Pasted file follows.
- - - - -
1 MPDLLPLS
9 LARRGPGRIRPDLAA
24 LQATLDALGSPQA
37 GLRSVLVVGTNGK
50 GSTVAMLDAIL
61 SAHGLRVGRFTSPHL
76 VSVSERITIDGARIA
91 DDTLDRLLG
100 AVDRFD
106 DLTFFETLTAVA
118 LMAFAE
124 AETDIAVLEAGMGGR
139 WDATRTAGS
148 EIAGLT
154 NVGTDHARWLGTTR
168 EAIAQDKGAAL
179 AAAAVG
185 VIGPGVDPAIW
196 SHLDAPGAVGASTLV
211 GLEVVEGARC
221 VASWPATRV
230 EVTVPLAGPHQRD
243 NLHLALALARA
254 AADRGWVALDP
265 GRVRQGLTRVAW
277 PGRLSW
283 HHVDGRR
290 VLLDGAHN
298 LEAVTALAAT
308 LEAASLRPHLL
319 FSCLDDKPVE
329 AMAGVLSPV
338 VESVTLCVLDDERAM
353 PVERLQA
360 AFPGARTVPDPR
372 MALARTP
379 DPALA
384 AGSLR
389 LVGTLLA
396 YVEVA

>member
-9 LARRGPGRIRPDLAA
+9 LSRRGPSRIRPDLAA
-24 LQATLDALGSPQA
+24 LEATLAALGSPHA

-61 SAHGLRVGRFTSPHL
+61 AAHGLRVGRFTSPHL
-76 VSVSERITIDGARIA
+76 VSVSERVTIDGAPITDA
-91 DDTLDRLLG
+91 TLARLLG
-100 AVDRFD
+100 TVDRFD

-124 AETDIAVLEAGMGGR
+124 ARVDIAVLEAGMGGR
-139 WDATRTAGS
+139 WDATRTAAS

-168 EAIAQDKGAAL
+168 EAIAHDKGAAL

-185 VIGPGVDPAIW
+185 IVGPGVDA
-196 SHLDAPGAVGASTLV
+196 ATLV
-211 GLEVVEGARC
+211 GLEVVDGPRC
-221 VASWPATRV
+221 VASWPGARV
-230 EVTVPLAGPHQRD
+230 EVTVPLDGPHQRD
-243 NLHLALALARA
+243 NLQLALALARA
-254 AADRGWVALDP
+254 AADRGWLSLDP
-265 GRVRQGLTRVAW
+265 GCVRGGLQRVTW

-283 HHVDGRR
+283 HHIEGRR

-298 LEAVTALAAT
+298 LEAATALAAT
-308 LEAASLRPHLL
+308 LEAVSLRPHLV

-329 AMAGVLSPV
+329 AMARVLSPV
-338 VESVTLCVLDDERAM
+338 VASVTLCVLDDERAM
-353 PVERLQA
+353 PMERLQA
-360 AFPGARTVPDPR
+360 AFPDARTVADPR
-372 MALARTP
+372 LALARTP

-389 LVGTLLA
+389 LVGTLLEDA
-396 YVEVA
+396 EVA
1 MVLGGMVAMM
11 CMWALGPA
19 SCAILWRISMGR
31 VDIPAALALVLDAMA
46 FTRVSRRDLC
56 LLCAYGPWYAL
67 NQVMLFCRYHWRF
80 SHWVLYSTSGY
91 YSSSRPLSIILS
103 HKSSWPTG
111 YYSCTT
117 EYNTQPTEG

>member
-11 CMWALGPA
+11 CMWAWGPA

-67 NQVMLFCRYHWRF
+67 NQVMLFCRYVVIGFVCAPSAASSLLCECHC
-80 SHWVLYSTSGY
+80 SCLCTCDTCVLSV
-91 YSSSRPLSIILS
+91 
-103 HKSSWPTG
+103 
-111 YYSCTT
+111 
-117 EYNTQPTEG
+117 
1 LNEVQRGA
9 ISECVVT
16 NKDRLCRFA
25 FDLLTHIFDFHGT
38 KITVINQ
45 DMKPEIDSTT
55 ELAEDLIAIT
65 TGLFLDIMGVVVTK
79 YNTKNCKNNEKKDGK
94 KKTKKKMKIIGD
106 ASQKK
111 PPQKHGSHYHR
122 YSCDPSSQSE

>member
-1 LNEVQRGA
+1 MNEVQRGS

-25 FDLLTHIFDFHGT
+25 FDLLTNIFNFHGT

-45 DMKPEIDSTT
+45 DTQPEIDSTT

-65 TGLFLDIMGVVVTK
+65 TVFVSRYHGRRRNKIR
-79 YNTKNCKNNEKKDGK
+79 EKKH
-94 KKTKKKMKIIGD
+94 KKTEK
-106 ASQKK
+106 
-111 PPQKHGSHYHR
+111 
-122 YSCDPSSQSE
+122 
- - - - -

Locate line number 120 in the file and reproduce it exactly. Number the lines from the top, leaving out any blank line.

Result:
+111 